I'm going to be honest: When I judged this book by its cover (yeah yeah...), I thought it was going to be garbage. I figured it was going to be either over the top romance bordering on porn, like many disappointing historical novels I've read, or it was going to be some editor's nightmare full of errors like other independently published books I've attempted to read.
No, this is not bland ancient Egyptian erotica, and it is very well written and edited. I love historical fiction, and this book hit the spot. I was completely immersed in the story and wanted to continue living in the fantasy world created by the author, so logically bought the sequel.
This book changed my perception of independently published novels, and was a completely enjoyable read that I couldn't put down.
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9 of 10 people found the following review helpful By Brooksy-Sam on March 22, 2013
Format: Kindle Edition Verified Purchase
So, I've written and rewritten this review about nine times now, it's proven to be very difficult for me. I greatly enjoyed it, read it fast, and look forward to the next book. I love the insights and speculation into that time period and e how Ms.Ironside balance's the different aspects of Hatsheput.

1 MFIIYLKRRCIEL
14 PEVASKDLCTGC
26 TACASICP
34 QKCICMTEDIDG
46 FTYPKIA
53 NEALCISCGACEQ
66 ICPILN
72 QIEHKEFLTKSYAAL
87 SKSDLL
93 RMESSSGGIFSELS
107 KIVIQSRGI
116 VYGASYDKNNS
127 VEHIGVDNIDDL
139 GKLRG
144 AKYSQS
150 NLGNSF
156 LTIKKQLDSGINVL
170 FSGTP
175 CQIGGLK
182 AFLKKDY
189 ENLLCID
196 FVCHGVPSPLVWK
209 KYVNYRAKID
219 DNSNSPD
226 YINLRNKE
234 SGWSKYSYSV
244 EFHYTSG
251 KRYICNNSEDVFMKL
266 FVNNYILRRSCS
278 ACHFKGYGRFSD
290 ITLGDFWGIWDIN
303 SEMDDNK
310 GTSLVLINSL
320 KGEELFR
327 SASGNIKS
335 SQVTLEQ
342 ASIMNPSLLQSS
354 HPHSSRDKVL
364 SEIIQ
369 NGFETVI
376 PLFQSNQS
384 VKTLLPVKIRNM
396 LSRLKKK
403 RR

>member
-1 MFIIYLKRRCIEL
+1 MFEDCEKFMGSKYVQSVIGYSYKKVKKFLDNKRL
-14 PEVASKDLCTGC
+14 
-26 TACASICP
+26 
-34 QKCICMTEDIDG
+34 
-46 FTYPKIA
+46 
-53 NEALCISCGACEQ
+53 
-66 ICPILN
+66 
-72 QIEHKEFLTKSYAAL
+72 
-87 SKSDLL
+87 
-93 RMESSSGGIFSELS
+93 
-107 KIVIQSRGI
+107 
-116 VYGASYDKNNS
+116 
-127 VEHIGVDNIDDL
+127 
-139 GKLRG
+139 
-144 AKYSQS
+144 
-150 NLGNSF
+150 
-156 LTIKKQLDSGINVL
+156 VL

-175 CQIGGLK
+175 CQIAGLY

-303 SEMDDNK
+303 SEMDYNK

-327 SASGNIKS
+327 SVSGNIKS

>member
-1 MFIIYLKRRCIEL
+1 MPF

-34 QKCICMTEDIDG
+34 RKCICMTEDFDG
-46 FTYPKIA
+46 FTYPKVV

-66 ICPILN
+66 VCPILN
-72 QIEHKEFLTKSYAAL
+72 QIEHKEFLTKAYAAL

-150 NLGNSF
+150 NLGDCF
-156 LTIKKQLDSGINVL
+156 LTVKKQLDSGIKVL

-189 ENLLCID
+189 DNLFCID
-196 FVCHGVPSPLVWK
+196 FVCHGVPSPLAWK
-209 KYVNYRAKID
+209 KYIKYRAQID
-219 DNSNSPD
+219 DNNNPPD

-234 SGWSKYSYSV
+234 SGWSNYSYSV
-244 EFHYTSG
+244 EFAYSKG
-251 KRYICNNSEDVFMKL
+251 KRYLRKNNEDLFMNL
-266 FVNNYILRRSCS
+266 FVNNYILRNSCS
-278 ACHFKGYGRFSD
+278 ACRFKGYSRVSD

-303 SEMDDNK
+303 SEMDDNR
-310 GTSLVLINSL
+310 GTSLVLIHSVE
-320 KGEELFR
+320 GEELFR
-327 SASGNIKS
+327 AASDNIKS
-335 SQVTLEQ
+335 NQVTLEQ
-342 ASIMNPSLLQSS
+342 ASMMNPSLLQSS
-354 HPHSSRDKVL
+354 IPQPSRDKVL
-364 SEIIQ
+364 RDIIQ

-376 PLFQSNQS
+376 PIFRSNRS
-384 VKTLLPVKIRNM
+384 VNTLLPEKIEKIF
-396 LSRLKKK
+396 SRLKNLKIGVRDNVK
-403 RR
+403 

This book is more or less a coming of age story. This whole book, shows her grow as Queen, but also gives testimony to her character and why she is the rightful Pharaoh, and why those who oppose her are wrong. Thutmose is clearly not worthy of pharaoh, and instead acts like a spoiled prince. (MINOR SPOILERS until the end of paragraph) Senenmut, I don't know, maybe because the lesbian-angle intrigued me more(it made sense if we're to think of her as a boy, plus could have added more drama), or maybe because I felt like it was the Ahmose forbidden love story line all over again, that I wasn't that interested in Senenmut; although given the historical evidence I can understand this choice. I don't know, maybe he just bore me.

While on the topic of characters, however, this is perhaps why I feel disappointed. Not that they were underdeveloped, they weren't, but that I remember being so passionately engrossed in the characters in the first book and they were constantly surprising. For example, I loathed Mutnofret, but then I'd feel so sorry for her and want her to be happy. I didn't have that kind of connection to these characters. The protagonists were all always protagonists, the antagonist were always antagonist. There was no "anti-hero" or "turnabout" character, everyone was what they seemed to be and what made me like Ms. Ironside's writing so much before is that her previous characters were so dynamic.